As always with this kind of meal, you can exchange the salmon for chicken or another choice of meat or fish or even make a tofu or vegetable curry. Just make sure to cook everything first before you add the curry sauce as the sauce cooks very quickly. If you want to cut time even further, you can make up a large batch of curry powder by premixing the spices and just taking a tablespoon as and when you want to make this dish.
Prep time: 5 minutes
Cook time: 10 minutes
Cost per serving: around £2
½ tsp turmeric
½ tsp chilli powder (or more if you like it spicy)
1 tsp tamarind paste
1 tsp ground cumin
1 tsp ground coriander
3 large cloves of garlic – minced
½ tsp salt
200ml coconut milk
2 salmon fillets with the skin removed cut in half width-wise
2 tbsp vegetable oil
Mix the turmeric, chilli powder, cumin, coriander, garlic, salt and tamarind in a bowl with 160ml water (2/3 cup).
Heat the vegetable oil in a large non-stick frying pan until it starts to glisten.
Place the salmon fillets into the pan careful not to get splashed by hot oil. Place the fillets with the side that the skin was on upwards.
Sear the salmon for around four minutes until the underside starts to go golden.
Flip the pieces of salmon and pour in the spice mix. This will bubble a lot so be prepared for a large quantity of steam.
Let the mixture bubble for about two minutes to cook the spices and then add the coconut milk into the pan and stir this through.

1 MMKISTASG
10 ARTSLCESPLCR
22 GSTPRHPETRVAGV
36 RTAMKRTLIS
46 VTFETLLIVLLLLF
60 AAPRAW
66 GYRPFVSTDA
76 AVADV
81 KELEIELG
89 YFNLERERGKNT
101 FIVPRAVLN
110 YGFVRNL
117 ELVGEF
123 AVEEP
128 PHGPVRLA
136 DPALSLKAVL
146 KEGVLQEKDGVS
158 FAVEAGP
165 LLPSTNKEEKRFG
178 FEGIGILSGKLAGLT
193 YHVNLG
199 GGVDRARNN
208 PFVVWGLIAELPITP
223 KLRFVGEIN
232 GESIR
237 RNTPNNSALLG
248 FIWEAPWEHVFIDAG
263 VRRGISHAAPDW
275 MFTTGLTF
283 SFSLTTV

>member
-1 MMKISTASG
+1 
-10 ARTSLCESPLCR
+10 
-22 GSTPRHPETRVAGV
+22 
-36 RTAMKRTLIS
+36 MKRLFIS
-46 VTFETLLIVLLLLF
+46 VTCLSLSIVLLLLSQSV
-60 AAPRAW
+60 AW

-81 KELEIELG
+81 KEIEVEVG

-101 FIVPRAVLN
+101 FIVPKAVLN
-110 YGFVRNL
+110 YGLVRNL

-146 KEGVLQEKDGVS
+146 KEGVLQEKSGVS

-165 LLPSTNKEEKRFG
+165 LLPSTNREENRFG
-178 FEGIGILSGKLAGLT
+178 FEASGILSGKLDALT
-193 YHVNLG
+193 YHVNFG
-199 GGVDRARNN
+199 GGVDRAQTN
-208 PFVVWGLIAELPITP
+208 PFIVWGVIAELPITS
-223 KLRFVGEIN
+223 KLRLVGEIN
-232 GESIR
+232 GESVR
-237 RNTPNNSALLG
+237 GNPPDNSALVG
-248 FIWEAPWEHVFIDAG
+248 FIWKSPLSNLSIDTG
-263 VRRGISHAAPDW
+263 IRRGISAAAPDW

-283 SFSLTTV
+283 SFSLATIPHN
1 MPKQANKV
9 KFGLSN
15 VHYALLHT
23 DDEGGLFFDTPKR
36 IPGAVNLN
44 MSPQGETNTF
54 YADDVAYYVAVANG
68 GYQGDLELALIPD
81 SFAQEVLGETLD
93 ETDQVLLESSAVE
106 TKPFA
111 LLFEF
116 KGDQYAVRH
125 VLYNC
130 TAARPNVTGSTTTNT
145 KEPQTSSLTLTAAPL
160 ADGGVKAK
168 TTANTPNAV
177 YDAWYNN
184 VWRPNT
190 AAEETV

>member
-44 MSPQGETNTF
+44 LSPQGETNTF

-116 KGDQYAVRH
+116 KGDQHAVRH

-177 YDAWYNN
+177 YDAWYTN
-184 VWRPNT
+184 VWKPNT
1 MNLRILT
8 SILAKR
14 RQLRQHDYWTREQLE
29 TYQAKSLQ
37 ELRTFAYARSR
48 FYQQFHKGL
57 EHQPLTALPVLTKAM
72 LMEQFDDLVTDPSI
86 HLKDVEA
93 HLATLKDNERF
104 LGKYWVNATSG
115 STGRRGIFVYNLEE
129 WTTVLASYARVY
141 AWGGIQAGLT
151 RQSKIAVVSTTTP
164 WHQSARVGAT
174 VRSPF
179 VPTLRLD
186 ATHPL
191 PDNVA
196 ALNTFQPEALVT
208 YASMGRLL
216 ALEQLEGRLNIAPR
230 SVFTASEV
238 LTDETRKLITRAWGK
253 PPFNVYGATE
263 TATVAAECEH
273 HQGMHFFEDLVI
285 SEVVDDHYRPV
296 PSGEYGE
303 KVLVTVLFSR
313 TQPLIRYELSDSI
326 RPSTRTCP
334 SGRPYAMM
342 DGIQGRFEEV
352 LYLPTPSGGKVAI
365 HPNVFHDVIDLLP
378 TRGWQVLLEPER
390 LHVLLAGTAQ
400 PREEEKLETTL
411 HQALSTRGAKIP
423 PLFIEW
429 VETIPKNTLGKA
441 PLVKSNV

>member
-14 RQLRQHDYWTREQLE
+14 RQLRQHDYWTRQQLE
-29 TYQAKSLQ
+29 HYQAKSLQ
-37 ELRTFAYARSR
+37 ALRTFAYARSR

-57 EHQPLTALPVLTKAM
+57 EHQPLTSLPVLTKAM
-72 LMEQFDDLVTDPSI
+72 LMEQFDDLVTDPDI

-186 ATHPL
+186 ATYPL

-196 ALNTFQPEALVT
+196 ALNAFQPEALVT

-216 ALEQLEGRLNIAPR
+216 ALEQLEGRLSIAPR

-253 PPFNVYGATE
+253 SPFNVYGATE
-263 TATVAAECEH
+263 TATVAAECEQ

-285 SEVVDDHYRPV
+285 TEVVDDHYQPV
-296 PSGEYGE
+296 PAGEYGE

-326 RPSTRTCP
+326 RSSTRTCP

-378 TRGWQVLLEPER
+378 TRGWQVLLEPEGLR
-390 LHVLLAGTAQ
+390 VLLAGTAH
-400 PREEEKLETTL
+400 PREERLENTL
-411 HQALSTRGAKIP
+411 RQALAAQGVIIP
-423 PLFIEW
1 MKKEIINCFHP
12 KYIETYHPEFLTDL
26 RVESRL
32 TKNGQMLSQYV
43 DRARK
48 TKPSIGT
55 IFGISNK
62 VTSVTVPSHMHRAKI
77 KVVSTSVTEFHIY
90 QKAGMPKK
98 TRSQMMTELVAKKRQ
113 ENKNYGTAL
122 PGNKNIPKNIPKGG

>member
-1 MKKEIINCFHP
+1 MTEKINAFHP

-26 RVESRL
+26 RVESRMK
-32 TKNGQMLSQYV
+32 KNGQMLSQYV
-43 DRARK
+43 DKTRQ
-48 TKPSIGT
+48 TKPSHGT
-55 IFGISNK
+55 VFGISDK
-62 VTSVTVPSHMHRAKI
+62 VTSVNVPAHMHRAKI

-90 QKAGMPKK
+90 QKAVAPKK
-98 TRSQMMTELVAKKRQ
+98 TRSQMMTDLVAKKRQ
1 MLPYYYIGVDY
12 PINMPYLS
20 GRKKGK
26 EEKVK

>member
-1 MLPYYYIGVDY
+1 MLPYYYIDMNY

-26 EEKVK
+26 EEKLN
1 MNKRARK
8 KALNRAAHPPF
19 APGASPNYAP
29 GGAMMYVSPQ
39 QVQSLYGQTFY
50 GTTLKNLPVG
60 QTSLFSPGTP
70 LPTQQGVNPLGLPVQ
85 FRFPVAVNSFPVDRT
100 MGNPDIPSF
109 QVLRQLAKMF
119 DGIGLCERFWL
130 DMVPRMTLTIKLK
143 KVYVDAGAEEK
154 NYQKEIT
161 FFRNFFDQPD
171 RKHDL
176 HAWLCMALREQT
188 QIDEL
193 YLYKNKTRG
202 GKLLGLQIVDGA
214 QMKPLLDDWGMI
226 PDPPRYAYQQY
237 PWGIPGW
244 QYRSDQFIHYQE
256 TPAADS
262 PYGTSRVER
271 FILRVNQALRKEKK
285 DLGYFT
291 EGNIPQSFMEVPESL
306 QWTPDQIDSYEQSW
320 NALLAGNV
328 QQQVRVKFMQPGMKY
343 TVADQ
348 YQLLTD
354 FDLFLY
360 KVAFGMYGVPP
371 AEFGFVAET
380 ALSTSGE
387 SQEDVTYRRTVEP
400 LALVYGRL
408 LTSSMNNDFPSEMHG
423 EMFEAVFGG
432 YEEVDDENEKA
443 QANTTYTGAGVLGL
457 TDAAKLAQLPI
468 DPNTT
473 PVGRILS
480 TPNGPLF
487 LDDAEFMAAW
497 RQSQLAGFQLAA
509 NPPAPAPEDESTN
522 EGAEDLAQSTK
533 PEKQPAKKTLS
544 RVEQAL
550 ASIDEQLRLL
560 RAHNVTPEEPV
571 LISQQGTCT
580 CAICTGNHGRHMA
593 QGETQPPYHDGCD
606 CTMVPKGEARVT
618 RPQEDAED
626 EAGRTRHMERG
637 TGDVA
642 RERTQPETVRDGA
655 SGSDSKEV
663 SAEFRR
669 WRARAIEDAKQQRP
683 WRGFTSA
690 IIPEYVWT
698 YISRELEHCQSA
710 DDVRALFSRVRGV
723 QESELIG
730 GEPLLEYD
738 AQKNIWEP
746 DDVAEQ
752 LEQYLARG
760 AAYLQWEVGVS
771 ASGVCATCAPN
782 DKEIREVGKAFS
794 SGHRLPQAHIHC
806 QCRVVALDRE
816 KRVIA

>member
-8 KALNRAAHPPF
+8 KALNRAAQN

Allow the salmon to cook for another few minutes until it is your desired doneness. This takes around three minutes for softer, flakier fish or five minutes for fish that is a little drier.
Serve with rice and your choice of sides. I like to have this with dahl and mango chutney.
I hope you enjoyed the recipe. Salmon is my favourite fish and the more ways I learn how to cook it, the more often I can eat it without getting bored. If you aren’t a fan of curry, my pan seared salmon with lemon cous-cous is also a super quick dish and is probably slightly healthier than this one as it doesn’t have coconut milk in it. It you are looking for something a little bit more on the sweet side, check out how to make yourself a peach galette. It’s a sweet pastry covered which doesn’t require any tins – all you need is a baking tray!
Have a good one and I will be back next week with a recipe filled with chocolatey goodness.
Sometimes you don’t have a dish in which to cook a pie. In situations like this, the galette is a perfect solution. As a freeform pie, it isn’t cooked in a dish or a tart tin giving it a unique and rustic shape. There is no designated pastry for galette but the ones most often used are puff pastry or a pastry made with a mix of plain and whole wheat flour (as given below). Galette can also be used when referring to a large, savoury buckwheat pancake. These originated from the French region of Brittany where they became popular after the discovery that buckwheat would grow well in the poor soil conditions there. These are also known as Breton galette to distinguish them from their pastry counterpart.
One of the problems with an open galette is finding a filling which is sturdy enough to hold up under a long cooking time in a hot oven. This is more of an issue with sweet galettes than savoury. Most berries, as well as apples and other fruits, start to turn to mush when in the oven for too long but peaches are strong enough to hold their shape during the cooking. An open top allows liquids to evaporate but even then, a galette with too much filling can overflow in the oven and the juices can burn. Tomatoes are a popular filling for savoury galettes as they hold their shape during cooking and also come in several colours so you can give your pie a beautiful appearance.